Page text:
Since spots like Portland, Oregon's iconic Voodoo Doughnuts opened in 2003, the game has changed for the oft-one-holed pastry; a slew of spots around the globe have gotten super-creative with their interpretations. That's all well and good, but sometimes a simple fried dough offering satisfies the doughnut craving like no other. Rainbow Donuts isn't trying to reinvent the wheel, so to speak. This old-school joint is just concerned with dropping delectable pastries on the daily. Glazed, raised, filled, plain, and sprinkled are mostly what you'll find in their lengthy glass case. The buttermilk bars are exceptional, too, but if you arrive at Rainbow too far past sunrise, they will have long been sold out. Delicately dense and subtly sweet with a tinge of nutmeg, these hearty bars are enough of a reason to put this shop on your route.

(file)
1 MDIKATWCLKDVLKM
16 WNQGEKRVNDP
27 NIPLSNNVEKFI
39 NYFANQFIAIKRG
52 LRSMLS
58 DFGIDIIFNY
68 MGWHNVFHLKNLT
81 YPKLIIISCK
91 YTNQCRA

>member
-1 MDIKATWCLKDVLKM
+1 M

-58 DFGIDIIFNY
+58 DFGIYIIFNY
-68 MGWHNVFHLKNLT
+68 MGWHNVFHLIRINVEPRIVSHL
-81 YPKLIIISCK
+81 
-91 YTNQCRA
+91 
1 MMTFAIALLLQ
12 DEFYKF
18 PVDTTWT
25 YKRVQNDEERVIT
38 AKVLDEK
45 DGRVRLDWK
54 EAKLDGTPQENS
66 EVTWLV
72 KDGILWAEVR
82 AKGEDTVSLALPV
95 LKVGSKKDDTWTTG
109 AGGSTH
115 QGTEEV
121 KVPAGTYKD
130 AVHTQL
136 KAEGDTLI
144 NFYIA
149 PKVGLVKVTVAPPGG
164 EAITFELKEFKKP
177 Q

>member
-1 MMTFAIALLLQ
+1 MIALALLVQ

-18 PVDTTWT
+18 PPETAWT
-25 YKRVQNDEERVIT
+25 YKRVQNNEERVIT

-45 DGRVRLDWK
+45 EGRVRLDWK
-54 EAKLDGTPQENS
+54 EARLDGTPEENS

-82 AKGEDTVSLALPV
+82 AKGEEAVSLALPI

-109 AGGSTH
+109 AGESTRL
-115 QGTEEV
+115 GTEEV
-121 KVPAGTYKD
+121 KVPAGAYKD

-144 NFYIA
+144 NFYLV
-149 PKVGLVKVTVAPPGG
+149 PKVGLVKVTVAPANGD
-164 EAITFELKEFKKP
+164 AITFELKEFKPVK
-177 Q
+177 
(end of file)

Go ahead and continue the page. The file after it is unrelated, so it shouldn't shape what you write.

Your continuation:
Ice pops in a plastic tube, known as bolis in Mexico, reach a local height with Breezy Pop, available at farmers' markets in Gilbert and uptown Phoenix. A Breezy Pop is a stout, round ice column that, squeezed solid and freezing onto your tongue, explodes with flavor. Brandon Ornelas and fellow family members use their abuela's recipe to create Latin American-inspired bolis that go beyond the usual suspects and include passionfruit, soursop, and a creamy horchata. Each is made with fresh juice extracted from actual fruit. At $20 for 10, Breezy Pop is reason enough to lug a cooler or insulated shopping bag to the market.